“Four hundred years ago in 1618, the Synod of Dordt, a Synod of Reformed theologians, began to meet in the Dutch city of Dordrecht. The fruit of that great Synod, which concluded in 1619, is the Reformed creed or confession, the Canons of Dordt.
The history behind the great Synod of Dordt begins with a Dutch orphan called Jakob HermansZoon (James Arminius) (1560-1609). Having been orphaned in his childhood, Arminius was given a soundly Reformed education in Leiden, the Netherlands, and in Geneva, Switzerland, where he studied under John Calvin’s successor, Theodore Beza (1519-1605). In 1588 Arminius was ordained as a pastor in Amsterdam, where Pieter (Peter) Plancius (1552-1622) was also a pastor. In the 1590’s when Arminius began a series of sermons on Romans, his theology began to alarm Plancius, the consistory in Amsterdam, and many of the members of the congregation. For example, Arminius taught contrary to Romans 5-6 that Adam would have died even without sin. Moreover, he taught that in Romans 7:19, where Paul wrote, “For the good that I would I do not: but the evil which I would not, that I do,” the apostle is describing an unregenerate person. By teaching such doctrines Arminius implied and even taught, that the unregenerate person has the will to do good and has a real, spiritual hatred of evil. Such a teaching contradicts the scriptures and the creeds, which teach that the unregenerate sinner cannot desire to do good but is totally depraved. In his sermons on Romans 9, where the apostle clearly teaches sovereign predestination, Arminius undermined the teaching of unconditional predestination, proposing instead conditional predestination.
Arminius was given the task of refuting the writings of a Dutch heretic called Dirck Volckrtszoon Coornhert (1522–90), who had attacked predestination. However, as Arminius studied the writings he found himself in agreement with Coornhert. Nevertheless, instead of admitting that he disagreed with the Reformed creeds on predestination, Arminius stalled by repeatedly delaying his promised refutation of Coornhert, a task that Arminius never accomplished.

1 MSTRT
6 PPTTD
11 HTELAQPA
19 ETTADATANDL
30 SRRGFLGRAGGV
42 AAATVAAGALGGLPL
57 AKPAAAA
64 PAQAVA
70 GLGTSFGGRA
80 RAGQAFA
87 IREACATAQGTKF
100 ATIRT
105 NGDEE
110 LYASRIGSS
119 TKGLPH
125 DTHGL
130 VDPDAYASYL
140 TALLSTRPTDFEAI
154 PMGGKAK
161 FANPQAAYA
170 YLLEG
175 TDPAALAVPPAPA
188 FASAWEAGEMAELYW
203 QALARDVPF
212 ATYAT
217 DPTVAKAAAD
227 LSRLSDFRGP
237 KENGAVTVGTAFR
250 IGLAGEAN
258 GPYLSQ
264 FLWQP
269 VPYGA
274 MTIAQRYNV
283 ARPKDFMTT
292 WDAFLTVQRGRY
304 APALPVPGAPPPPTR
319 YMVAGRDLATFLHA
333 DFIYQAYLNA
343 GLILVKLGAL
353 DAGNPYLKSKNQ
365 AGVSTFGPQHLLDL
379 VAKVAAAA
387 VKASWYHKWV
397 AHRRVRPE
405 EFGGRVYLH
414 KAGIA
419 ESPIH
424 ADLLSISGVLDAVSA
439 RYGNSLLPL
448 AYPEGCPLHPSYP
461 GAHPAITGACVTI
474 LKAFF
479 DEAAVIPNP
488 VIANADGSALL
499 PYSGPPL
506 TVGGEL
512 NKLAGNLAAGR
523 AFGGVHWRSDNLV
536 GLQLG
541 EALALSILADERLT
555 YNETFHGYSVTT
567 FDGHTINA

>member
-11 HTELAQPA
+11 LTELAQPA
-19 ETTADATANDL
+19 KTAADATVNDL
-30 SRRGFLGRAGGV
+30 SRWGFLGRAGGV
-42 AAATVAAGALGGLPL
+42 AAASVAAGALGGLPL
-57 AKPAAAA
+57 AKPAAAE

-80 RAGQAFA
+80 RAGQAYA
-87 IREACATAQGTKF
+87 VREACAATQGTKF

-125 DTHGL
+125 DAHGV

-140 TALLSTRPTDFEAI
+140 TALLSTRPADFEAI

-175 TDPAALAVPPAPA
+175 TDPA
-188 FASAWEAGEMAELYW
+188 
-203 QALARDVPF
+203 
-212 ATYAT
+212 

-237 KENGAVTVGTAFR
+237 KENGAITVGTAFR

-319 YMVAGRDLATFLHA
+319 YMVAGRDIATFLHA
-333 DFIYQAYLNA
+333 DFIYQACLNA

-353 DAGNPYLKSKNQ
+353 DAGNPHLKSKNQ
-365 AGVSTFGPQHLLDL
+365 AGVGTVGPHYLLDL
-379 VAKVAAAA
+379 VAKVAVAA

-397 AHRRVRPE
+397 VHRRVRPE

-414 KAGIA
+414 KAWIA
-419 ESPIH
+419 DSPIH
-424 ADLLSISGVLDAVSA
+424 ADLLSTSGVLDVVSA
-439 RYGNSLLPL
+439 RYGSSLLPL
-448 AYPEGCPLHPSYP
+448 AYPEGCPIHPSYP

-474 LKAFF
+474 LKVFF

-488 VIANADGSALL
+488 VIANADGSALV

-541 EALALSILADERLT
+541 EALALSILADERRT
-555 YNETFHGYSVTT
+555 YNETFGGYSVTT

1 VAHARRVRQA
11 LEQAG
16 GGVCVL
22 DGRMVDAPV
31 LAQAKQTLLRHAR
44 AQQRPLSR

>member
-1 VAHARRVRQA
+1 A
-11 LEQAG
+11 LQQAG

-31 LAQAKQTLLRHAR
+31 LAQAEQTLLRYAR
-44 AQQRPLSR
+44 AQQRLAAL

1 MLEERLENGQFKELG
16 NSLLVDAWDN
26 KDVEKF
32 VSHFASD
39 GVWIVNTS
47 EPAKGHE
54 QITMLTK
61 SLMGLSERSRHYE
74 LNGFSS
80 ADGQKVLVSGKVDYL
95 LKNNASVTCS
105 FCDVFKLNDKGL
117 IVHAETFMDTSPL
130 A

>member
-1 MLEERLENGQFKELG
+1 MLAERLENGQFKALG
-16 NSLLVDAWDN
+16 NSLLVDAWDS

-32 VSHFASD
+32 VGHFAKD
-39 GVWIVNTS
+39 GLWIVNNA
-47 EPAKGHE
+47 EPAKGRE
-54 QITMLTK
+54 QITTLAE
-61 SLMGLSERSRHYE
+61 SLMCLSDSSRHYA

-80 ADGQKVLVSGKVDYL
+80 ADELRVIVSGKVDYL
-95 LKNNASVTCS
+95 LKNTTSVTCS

Arminius’ behaviour became increasingly troublesome for the orthodox consistory and membership in Amsterdam, as well as for his Reformed colleague Plancius. Nevertheless, Arminius was evasive, he refused to be frank about his true beliefs. In addition, Arminius had friends in high places, which made censuring him difficult. One of his close friends, who had been a fellow student in Geneva, was Jan Uytenbogaert (1557-1644), shared the heterodox convictions of Arminius. Uytenbogaert was the chaplain of Johan van Oldenbarneveld (1547-1619), who was the governor in the Netherlands. During that time in the Netherlands, the civil government wielded an inordinate amount of power over the church. For example, the state even interfered with discipline and funded the churches, paying for the buildings and the salaries of pastors. Therefore, although the church in Amsterdam greatly desired an official examination of Arminius’ doctrine, and his suspension and deposition from office, if he should be condemned for his false teachings, political conditions made it impossible to accomplish that. Arminius and his followers enjoyed the protection of the state.
The situation worsened further when in 1602 the theological professor at Leiden University, Franciscus Junius (1545-1602), died, leaving the chair of theology open. To the horror of the consistory of Amsterdam, but with the urgent recommendation of his good friend, Uytenbogaert, and with the approval of the civil magistrate, Arminius was appointed to the theological chair. If Arminius could disturb the sheep in the Amsterdam congregation, how much more havoc could he not cause in the theological school, where he would train future pastors for the Reformed churches in the Netherlands? (Unfortunately, the meddling of the state allowed such a wolf access to the theological students, for the appointment of professors to theological chairs was not under the authority of the church alone but required government approval). The other professor of theology in Leiden was Franciscus Gomarus (1563-1641), a staunchly Reformed theologian who resisted Arminius’ appointment to the faculty. Gomarus only reluctantly agreed to the appointment after a meeting with Arminius in which Arminius claimed to be orthodox and promised to be faithful to the Reformed confessions.